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‘Aurat March’ 2021 presents feminist healthcare manifesto in Pakistan

Aurat March 2021 in Islamabad. Image via Facebook group Aurat Azadi March. Used with permission.

Aurat March 2021 in Islamabad. The banner says ‘Free women means free society.’ Image via Facebook group Aurat Azadi March, used with permission.

Women protested on International Women’s Day in Pakistan to reclaim their space in society, speak up for their rights, and demand justice from the system that has failed them because of patriarchal structures. This year, the Aurat March (Women’s March) protests also focused on the damage caused by the COVID-19 outbreak in Pakistan. Calling it a “Pandemic of Patriarchy,” the protesters demanded the government increase the health budget to 5 per cent of GDP so that women may get better healthcare.

For the fourth consecutive year, the Hum Aurtein feminist collective organised the protests across Pakistan, which took the form of marches, public art displays and performances highlighting challenges faced by women.

Among the issues the protests drew attention to was the significant increase in domestic violence and child abuse worldwide as families are families confined to their homes during the pandemic, with women deprived of proper healthcare or help—and that Pakistan was no different.

Each city chapter of the Aurat March (Islamabad, Lahore, Karachi, Multan, Bahawalpur, Hyderabad) wrote separate manifestos.

Lahore's manifesto concentrated on women's healthcare.

Karachi's manifesto centered on gender-based violence inflicted upon women, transgender and non-binary people.

(Sada haq, Aithay rakh – Put our Right Here. Aurat Dharna – Women sit-in.)

Islamabad focused on issues ranging from healthcare, economic justice and patriarchal violence to disability justice and the climate change crisis.

The Aurat March always touches upon pressing issues in Pakistan. Every year people come forward with personal accounts of friends and family who have been the objects of the male-dominated society.

Art and protest in Lahore

Innovative protest —slogans on hanging cloths. Aurat March 2021. Image by the author.

Innovative protest — slogans on hanging clothes, Aurat March 2021 in Lahore, Pakistan. Image by the author.

The Aurat March Lahore set up an art installation depicting the “patriarchal stains” on women's clothes, calling it “dirty laundry.” Messages from women and girls, mentioning the age at which they first encountered violence, harassment, emotional abuse or denial of freedoms, were displayed.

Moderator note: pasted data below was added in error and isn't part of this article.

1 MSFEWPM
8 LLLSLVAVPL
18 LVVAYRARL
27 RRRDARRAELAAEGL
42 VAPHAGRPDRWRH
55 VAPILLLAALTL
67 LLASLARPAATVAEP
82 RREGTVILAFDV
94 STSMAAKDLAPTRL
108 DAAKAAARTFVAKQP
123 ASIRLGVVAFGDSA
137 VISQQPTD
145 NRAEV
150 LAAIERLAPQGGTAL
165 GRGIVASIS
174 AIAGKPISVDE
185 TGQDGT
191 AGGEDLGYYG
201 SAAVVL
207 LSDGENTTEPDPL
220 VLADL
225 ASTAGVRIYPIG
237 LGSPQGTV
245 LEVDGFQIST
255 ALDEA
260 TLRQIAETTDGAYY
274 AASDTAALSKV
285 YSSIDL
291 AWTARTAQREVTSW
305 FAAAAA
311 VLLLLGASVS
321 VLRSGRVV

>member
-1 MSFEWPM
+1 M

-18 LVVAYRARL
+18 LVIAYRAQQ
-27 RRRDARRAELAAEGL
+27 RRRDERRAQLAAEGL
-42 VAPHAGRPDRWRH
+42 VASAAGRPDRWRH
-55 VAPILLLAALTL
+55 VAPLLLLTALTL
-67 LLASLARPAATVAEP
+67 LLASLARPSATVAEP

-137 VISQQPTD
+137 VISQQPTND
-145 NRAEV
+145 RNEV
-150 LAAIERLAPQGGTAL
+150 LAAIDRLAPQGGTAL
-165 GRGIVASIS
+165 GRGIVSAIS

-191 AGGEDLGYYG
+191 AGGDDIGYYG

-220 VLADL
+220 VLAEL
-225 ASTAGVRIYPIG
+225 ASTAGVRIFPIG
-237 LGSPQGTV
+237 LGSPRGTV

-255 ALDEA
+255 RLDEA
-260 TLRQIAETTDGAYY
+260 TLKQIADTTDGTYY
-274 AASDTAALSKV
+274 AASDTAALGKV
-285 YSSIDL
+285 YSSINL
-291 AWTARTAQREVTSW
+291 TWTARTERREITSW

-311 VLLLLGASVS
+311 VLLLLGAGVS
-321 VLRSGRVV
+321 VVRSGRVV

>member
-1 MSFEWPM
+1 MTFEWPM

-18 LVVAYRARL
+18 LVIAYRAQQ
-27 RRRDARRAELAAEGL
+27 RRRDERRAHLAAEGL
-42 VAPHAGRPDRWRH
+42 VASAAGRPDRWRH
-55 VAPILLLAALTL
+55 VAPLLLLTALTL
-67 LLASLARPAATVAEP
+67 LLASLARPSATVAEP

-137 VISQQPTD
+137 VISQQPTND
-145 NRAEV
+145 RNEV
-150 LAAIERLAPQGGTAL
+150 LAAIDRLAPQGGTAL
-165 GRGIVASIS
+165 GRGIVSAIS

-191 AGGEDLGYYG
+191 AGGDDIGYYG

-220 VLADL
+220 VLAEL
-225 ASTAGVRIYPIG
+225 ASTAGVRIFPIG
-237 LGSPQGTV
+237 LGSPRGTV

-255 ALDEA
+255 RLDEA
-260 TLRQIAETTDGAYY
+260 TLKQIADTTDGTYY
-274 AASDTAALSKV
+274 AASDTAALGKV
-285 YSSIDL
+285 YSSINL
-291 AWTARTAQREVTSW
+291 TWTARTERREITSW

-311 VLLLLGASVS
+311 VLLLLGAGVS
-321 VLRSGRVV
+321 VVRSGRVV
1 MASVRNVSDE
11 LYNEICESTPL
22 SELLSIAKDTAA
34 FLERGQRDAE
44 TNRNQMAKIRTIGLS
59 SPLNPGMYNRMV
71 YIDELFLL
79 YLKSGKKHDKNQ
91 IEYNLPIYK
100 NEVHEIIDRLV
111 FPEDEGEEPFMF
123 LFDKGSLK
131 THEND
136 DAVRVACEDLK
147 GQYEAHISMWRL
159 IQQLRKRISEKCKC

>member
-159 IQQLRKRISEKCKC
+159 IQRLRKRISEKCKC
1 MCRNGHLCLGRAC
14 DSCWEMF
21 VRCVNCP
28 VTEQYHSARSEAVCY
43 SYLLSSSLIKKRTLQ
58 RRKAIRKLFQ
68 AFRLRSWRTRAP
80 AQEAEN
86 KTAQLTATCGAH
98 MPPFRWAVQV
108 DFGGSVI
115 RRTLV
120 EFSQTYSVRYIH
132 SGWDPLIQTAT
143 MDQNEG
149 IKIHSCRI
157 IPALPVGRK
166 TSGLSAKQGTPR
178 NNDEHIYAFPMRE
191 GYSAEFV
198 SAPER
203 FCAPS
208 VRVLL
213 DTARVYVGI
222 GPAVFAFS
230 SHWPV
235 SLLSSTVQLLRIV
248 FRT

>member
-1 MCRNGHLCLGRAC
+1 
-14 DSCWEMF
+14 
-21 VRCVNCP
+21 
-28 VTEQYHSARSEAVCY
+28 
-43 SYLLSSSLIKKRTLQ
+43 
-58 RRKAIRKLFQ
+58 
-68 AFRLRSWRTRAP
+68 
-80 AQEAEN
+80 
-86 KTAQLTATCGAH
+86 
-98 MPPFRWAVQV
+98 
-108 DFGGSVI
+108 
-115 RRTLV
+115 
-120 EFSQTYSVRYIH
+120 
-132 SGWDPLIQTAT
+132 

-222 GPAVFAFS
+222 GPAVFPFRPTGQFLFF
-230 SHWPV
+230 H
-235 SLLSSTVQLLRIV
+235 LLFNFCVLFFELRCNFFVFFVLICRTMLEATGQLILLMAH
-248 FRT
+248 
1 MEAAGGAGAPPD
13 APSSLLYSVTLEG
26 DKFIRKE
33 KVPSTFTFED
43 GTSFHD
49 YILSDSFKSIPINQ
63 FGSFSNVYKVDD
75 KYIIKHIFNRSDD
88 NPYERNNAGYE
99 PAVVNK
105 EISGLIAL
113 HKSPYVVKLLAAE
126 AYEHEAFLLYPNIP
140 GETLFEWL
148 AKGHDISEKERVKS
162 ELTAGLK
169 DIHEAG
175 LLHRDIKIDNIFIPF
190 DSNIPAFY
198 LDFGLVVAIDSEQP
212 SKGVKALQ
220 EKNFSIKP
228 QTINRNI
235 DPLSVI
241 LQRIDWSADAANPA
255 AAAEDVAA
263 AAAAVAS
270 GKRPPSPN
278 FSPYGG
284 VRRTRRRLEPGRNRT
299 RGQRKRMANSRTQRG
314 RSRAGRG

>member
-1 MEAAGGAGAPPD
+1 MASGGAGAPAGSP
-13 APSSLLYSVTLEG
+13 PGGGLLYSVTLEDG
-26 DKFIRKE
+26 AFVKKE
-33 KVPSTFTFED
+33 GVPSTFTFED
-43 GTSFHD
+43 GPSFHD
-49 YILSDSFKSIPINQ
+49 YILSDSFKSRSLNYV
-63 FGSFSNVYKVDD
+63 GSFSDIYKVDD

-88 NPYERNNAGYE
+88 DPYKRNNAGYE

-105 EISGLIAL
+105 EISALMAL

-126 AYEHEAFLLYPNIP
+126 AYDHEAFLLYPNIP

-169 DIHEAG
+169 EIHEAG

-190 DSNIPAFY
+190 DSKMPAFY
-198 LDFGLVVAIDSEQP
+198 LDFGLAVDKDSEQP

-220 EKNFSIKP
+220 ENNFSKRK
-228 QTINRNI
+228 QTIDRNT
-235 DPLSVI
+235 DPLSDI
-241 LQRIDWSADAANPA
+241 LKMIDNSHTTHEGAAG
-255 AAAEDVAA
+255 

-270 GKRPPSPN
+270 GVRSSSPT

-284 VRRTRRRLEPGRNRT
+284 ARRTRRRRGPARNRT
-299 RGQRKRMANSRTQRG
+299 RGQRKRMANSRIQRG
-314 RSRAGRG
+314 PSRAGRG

Artists and designers from across the country made feminist public art that told the stories of women, their ordeals, how they have suffered in society, highlighting the crux of the manifesto.

A #MeToo red cloth panel, with stories of abuse, harassment, violence, exposing the system that has failed them for ages, was also displayed.

The protesters in Lahore also sang the Chilean feminist song “You are the Rapist” in Urdu, and Alina, a transgender woman, danced to a Sufi (mystic) folk song.

Slogans and reactions

Women, girls, transgender and non-binary people, and also men of all ages, attended the march in Lahore, carrying anti-patriarchy slogans on placards.

Just days before the Aurat March was to be held, social media trends opposing it began going viral. One hashtag claimed that the Aurat March was foreign-funded and promoting Western agendas. People also said that the march was contrary to religious beliefs and that women already had rights in Islam.

Khalil Ur Rehman Qamar, a drama writer and director tweeted (the tweet was later deleted):

Conservative and right-wing organizations are aggressive opponents of the Aurat March feminist collective. Last year's Aurat Azadi March in Islamabad,  was disrupted when participants were pelted by bricks and stones by people at a counter-protest, the “Haya March.” This year, the women's wing of the Jamaat e Islami, a religious political party, organized a march in various cities across Pakistan. Their slogan was Familialism, not Feminism.

Media coverage of the Aurat March is usually limited to showing selective slogans and placards aimed at disparaging the movement. This year the organizers asked the media to register the names of reporters, preferably female, to cover the march. But this did not go well and YouTubers who wanted to cover the event called it as being “against freedom of the press.”

Since the march, several social media posts have called out citizen journalists (self-proclaimed journalists, YouTubers, local content creators, etc.,) for how they treated protesters, asking insensitive questions to make them uncomfortable.

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